Mr McDevitt:

I have one quick question about the savings that trusts were expected to generate under the review of public administration (RPA). In September 2009, the Minister’s reply to a question for written answer from Kieran McCarthy of the Alliance Party stated:

“Trusts have been set targets totalling £38.2m recurrently (or £93.8m in total across the current CSR period) out of Trust budgets as their contribution to the overall RPA target of £53m recurrent savings. The remaining £14.8m savings will be found from the HSCB, PHA and BSO and the implementation of shared services.”

In light of what has happened to public finances since September 2009, can the Department still stand over that answer?

Mr Donaghy:

What has happened since September 2009?

Mr McDevitt:

There has been an obvious tightening of public finance, which relates to efficiencies in the CSR commitment as it was in September; therefore, is that answer still valid?

Mr Donaghy:

Yes, it is. There has been no loosening of, or rowing back from, the scale of the savings that the Department is targeted to achieve by March 2011. The progress that has been made in reducing some 1,669 posts to generate that £53 million in savings is proportionate to our ambition to achieve it in full by 2011. If anything, the economic crisis or crunch has redoubled our determination to provide services from administrative, overhead and back-room staff — a term that I am always reluctant to use for staff in central jobs such as finance and HR — as cost-effectively and to as high a quality as possible. Doing so entails making savings over the RPA period.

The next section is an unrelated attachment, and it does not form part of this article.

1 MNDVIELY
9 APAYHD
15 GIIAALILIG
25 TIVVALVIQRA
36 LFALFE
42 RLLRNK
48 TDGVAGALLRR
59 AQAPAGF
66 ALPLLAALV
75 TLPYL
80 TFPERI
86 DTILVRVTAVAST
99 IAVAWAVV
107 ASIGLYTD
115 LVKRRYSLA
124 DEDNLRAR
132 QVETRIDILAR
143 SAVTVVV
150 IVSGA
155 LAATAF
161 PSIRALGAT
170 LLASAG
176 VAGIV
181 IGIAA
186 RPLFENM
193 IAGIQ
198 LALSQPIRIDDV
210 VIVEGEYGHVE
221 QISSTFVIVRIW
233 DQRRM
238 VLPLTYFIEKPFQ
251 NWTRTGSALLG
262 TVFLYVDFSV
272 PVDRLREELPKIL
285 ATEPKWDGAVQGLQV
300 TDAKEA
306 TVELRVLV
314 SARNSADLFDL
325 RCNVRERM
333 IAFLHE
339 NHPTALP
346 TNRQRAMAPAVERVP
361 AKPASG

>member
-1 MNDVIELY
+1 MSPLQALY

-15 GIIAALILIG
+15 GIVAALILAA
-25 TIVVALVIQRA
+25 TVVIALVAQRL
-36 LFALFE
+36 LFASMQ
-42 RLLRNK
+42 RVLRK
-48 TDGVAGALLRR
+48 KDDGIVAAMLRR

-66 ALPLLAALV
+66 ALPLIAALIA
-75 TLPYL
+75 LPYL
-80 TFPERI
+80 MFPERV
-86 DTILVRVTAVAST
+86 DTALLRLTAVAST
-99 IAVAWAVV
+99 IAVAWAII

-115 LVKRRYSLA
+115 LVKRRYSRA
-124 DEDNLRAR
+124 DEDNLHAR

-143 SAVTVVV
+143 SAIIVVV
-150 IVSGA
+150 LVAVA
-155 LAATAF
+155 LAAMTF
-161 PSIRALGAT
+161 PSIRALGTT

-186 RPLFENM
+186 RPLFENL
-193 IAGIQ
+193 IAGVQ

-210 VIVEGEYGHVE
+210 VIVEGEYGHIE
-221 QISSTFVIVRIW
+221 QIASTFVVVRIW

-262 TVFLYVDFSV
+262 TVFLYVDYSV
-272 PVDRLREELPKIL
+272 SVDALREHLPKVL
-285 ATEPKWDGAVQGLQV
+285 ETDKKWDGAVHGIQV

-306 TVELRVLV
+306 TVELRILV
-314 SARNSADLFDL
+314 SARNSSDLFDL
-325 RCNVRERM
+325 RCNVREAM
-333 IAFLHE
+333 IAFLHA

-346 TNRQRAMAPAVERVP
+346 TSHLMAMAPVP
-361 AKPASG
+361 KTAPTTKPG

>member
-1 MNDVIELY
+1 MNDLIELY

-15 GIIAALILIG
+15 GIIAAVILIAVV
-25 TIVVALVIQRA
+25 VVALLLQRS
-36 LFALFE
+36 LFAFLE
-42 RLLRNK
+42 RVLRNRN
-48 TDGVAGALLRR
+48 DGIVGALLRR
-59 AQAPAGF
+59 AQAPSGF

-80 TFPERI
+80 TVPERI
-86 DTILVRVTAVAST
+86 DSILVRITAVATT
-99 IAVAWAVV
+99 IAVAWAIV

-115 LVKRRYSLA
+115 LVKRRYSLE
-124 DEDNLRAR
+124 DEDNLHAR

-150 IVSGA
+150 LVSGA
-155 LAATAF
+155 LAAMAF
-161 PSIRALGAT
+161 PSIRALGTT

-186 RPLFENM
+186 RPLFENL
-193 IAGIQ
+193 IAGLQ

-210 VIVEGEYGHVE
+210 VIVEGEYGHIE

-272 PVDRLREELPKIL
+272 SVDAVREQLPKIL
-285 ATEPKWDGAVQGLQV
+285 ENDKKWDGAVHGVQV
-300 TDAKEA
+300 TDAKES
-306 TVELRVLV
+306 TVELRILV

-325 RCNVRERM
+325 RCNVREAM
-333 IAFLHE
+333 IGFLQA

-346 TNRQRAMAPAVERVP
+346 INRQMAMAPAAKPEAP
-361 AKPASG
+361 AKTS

Mrs D Kelly:

I want to pick up on Tom’s point on the cleanliness reports. Is there a link between the reports and the health estate being up to standard? Is there a backlog of repairs? Is new capital expenditure required? Are there any risks of any organisations or member groups breaking any health and safety law by failing to comply with regulations?

I share Tom’s concerns about the service being process-driven rather than focusing on outcomes or compliance. I am also concerned about the number of bodies that are not making the grade in health and safety, emergency planning and records management. Given the level of concern about data lossin relation to the swine flu pandemic, has the situation improved?

Mr Donaghy:

I am sorry; I am not sure that I follow your last point, and I want to ensure that I pick it up properly.

Mrs D Kelly:

My question concerned emergency planning and records management. Given the backdrop of swine flu and high-profile media reports of data loss, and in the light of figures 5 and 7 and paragraph 4.3.4 of the report, has performance improved since then? If not, why not?

Mr Donaghy: